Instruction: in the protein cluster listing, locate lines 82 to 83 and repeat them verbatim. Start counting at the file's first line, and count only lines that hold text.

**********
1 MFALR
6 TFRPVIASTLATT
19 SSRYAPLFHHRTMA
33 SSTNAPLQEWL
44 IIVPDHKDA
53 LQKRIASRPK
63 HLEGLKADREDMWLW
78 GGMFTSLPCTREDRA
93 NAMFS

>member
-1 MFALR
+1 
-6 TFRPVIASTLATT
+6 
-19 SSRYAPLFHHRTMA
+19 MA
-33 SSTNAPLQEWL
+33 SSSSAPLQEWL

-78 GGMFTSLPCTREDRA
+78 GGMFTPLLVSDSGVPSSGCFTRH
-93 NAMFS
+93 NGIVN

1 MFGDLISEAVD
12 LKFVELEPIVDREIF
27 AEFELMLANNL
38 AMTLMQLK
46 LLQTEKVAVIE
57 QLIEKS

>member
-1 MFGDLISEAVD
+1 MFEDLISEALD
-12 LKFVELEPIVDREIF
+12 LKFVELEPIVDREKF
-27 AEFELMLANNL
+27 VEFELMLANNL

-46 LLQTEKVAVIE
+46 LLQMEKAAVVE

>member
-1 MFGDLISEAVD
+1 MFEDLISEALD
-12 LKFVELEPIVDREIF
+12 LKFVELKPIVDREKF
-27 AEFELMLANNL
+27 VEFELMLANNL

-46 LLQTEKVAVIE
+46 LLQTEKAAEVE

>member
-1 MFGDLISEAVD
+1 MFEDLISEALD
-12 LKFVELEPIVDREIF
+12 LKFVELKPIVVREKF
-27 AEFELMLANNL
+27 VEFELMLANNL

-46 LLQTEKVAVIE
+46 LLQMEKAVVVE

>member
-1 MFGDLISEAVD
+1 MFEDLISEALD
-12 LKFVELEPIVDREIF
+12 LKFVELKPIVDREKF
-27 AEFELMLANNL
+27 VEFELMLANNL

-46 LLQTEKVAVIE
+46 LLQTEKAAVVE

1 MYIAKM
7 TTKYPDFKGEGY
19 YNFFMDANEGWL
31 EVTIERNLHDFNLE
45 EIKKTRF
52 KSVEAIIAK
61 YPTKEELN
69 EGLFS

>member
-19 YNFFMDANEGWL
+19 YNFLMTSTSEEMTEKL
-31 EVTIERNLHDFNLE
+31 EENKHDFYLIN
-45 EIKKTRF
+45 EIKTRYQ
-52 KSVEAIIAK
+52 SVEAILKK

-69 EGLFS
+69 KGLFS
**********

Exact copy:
-69 EGLFS
+69 KGLFS